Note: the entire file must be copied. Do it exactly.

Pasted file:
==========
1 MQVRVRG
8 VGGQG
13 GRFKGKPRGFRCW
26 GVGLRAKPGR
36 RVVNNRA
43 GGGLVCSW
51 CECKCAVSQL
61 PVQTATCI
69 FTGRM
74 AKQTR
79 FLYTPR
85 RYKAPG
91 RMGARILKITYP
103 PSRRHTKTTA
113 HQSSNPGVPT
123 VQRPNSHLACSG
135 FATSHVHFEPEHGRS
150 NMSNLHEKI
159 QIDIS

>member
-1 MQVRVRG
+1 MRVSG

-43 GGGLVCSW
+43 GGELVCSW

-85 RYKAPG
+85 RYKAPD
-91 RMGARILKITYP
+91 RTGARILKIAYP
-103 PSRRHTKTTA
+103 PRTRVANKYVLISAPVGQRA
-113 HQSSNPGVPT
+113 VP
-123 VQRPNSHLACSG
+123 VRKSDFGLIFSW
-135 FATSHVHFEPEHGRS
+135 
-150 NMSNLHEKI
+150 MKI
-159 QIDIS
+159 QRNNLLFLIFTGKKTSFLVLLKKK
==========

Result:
1 MQVRVRG
8 VGGQG
13 GRFKGKPRGFRCW
26 GVGLRAKPGR
36 RVVNNRA
43 GGGLVCSW
51 CECKCAVSQL
61 PVQTATCI
69 FTGRM
74 AKQTR
79 FLYTPR
85 RYKAPG
91 RMGARILKITYP
103 PSRRHTKTTA
113 HQSSNPGVPT
123 VQRPNSHLACSG
135 FATSHVHFEPEHGRS
150 NMSNLHEKI
159 QIDIS

>member
-1 MQVRVRG
+1 MRVSG

-43 GGGLVCSW
+43 GGELVCSW

-85 RYKAPG
+85 RYKAPD
-91 RMGARILKITYP
+91 RTGARILKIAYP
-103 PSRRHTKTTA
+103 PRTRVANKYVLISAPVGQRA
-113 HQSSNPGVPT
+113 VP
-123 VQRPNSHLACSG
+123 VRKSDFGLIFSW
-135 FATSHVHFEPEHGRS
+135 
-150 NMSNLHEKI
+150 MKI
-159 QIDIS
+159 QRNNLLFLIFTGKKTSFLVLLKKK